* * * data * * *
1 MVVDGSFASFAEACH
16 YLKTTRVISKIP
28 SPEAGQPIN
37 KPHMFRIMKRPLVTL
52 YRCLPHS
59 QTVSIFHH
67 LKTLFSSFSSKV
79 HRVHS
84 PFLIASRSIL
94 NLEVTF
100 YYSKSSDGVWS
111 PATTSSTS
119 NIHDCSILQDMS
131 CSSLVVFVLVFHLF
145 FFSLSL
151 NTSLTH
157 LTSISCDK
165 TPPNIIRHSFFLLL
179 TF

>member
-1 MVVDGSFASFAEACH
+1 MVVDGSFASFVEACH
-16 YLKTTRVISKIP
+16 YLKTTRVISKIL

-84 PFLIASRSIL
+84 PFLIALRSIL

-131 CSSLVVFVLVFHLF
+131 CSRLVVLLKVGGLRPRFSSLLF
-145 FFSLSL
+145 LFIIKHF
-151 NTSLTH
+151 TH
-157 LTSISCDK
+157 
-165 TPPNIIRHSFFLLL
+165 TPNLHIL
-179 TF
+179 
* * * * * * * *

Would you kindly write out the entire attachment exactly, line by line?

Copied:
1 MVVDGSFASFAEACH
16 YLKTTRVISKIP
28 SPEAGQPIN
37 KPHMFRIMKRPLVTL
52 YRCLPHS
59 QTVSIFHH
67 LKTLFSSFSSKV
79 HRVHS
84 PFLIASRSIL
94 NLEVTF
100 YYSKSSDGVWS
111 PATTSSTS
119 NIHDCSILQDMS
131 CSSLVVFVLVFHLF
145 FFSLSL
151 NTSLTH
157 LTSISCDK
165 TPPNIIRHSFFLLL
179 TF

>member
-1 MVVDGSFASFAEACH
+1 MVVDGSFASFVEACH
-16 YLKTTRVISKIP
+16 YLKTTRVISKIL

-84 PFLIASRSIL
+84 PFLIALRSIL

-131 CSSLVVFVLVFHLF
+131 CSRLVVLLKVGGLRPRFSSLLF
-145 FFSLSL
+145 LFIIKHF
-151 NTSLTH
+151 TH
-157 LTSISCDK
+157 
-165 TPPNIIRHSFFLLL
+165 TPNLHIL
-179 TF
+179 